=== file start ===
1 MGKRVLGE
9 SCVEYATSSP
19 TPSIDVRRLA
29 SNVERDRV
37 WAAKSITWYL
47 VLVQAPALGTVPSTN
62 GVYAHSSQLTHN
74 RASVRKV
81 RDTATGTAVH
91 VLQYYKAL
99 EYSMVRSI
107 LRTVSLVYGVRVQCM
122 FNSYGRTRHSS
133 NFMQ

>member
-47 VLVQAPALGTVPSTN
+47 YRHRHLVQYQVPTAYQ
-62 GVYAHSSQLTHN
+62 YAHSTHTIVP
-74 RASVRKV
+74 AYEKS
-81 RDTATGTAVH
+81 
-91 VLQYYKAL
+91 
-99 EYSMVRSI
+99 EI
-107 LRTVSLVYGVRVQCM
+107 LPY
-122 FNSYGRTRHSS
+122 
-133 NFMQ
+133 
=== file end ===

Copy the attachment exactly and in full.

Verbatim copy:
1 MGKRVLGE
9 SCVEYATSSP
19 TPSIDVRRLA
29 SNVERDRV
37 WAAKSITWYL
47 VLVQAPALGTVPSTN
62 GVYAHSSQLTHN
74 RASVRKV
81 RDTATGTAVH
91 VLQYYKAL
99 EYSMVRSI
107 LRTVSLVYGVRVQCM
122 FNSYGRTRHSS
133 NFMQ

>member
-47 VLVQAPALGTVPSTN
+47 YRHRHLVQYQVPTAYQ
-62 GVYAHSSQLTHN
+62 YAHSTHTIVP
-74 RASVRKV
+74 AYEKS
-81 RDTATGTAVH
+81 
-91 VLQYYKAL
+91 
-99 EYSMVRSI
+99 EI
-107 LRTVSLVYGVRVQCM
+107 LPY
-122 FNSYGRTRHSS
+122 
-133 NFMQ
+133 